France is preparing to end the sale of gasoline and diesel vehicles by 2040 as a way of reaching its emissions targets under the Paris climate agreement.
Nicolas Hulot, the Ecology Minister under new French President Emmanuel MacronEmmanuel Jean-Michel MacronMacron becomes first major Western leader to go to Saudi Arabia since Khashoggi killing Justice for Josephine Baker means restoring her US nationality Far-right commentator joins presidential race in France MORE, announced the “tough” goal on Thursday, Agence France-Presse reports.
"We are announcing an end to the sale of petrol and diesel cars by 2040," said Hulot, who called the plan a "veritable revolution.”
Macron has emerged as one of the Paris agreement’s biggest supporters in the wake of President Trump’s June decision to pull the United States out of the deal.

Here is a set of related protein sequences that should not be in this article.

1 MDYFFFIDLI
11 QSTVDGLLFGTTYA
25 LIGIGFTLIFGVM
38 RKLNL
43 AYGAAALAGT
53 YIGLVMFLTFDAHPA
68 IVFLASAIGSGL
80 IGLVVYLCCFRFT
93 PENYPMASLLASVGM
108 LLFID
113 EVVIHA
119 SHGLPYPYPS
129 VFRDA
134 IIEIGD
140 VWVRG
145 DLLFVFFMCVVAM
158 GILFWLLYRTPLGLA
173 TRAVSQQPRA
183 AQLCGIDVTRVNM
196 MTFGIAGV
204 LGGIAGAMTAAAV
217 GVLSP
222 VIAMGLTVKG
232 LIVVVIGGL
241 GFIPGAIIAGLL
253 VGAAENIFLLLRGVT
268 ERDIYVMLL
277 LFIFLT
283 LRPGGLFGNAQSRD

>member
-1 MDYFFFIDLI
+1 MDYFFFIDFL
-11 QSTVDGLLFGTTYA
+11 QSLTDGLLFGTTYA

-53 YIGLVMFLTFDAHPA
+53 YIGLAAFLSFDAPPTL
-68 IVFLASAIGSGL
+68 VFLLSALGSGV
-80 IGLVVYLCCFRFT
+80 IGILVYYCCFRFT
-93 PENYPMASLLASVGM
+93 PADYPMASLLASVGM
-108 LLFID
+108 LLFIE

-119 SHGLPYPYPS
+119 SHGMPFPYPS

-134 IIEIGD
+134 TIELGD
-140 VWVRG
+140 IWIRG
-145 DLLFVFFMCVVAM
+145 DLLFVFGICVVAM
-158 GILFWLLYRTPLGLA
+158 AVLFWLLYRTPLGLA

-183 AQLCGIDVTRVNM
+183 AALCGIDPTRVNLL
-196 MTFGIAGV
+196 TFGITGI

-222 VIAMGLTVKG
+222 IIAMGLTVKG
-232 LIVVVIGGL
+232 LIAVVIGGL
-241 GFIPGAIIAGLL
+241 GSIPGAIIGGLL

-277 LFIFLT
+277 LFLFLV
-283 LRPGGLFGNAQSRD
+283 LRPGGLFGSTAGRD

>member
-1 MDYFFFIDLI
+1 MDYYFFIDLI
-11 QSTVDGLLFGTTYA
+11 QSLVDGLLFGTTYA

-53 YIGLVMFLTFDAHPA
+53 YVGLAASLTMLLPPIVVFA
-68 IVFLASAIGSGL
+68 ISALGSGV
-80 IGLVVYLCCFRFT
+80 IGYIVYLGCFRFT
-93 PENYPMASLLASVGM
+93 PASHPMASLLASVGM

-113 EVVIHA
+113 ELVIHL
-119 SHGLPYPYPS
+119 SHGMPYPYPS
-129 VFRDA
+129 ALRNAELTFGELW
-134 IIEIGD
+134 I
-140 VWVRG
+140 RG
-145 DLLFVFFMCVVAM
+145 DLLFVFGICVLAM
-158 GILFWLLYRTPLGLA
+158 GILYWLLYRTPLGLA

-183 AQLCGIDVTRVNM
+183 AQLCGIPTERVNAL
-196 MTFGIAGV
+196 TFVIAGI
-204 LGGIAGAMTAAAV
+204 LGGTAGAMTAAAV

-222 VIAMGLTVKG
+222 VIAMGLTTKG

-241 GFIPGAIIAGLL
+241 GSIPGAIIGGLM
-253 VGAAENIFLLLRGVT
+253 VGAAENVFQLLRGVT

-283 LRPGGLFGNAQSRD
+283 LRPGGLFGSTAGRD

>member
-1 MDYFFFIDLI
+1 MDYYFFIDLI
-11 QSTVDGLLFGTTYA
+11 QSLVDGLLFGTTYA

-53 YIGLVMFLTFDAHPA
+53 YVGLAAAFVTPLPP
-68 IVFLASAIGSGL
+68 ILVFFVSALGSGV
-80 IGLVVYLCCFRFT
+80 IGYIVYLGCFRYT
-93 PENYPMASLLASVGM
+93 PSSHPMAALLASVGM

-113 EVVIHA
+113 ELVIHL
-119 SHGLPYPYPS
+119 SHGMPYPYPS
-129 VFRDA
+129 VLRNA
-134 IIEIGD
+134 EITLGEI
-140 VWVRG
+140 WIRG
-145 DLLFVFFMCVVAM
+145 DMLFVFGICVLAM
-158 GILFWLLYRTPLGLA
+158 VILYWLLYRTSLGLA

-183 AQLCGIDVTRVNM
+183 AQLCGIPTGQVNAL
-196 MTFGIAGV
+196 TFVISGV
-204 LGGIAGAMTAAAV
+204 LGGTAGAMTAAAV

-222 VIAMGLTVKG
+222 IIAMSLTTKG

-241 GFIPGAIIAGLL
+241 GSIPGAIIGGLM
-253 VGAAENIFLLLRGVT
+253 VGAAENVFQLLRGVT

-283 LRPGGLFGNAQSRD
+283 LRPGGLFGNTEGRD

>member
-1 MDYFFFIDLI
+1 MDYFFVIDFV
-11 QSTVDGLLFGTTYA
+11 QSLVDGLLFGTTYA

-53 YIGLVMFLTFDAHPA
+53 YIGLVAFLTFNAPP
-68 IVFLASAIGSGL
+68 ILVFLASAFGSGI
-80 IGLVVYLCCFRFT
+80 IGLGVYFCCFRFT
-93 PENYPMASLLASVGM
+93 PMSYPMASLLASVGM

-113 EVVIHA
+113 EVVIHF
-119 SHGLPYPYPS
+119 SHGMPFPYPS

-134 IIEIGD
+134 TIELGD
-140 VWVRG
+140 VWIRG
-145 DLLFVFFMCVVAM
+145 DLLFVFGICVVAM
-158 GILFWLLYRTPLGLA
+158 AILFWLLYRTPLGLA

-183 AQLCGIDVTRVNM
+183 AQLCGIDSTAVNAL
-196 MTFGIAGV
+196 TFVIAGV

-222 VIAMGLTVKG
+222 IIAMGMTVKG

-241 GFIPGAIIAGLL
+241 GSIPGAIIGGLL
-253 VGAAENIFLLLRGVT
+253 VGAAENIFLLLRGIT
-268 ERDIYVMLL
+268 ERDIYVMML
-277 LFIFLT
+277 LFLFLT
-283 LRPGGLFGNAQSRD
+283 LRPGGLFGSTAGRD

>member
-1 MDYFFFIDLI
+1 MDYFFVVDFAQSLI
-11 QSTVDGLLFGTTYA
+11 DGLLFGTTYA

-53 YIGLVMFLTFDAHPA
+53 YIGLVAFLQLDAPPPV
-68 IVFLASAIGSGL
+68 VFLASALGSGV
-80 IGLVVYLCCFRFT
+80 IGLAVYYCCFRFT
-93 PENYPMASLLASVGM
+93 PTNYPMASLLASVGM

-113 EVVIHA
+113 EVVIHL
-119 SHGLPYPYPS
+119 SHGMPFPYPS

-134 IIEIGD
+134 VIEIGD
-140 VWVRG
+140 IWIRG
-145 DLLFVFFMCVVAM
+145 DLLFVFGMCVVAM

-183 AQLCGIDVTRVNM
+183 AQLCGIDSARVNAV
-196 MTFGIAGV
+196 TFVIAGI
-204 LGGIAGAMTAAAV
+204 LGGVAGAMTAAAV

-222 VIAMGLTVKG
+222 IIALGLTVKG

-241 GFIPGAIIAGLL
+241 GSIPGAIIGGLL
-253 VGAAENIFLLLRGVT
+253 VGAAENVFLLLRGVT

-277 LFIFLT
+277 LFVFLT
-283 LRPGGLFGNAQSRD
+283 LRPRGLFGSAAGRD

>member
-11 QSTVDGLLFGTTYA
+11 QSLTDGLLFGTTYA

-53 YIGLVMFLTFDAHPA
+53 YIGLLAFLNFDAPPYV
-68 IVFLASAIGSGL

Hulot announced last month that France would stop granting new licenses for oil and gas exploration both within France and in its overseas territories.
Macron also said he would welcome American climate scientists to come to his country to continue their research.
France’s goal of gasoline- and diesel-free cars comes one day after Volvo announced it would stop manufacturing vehicles with conventional engines by 2018, producing instead only all-electric and hybrid vehicles.
France is the leading manufacturer of electric vehicles sold in Europe, AFP reports, though hybrid and electric cars account for only 3.6 percent of new cars registered in Western Europe in 2016.
In the United States, Bloomberg New Energy Finance projected on Thursday that sales of electric vehicles would overtake those of cars with traditional internal combustion engines within 20 years.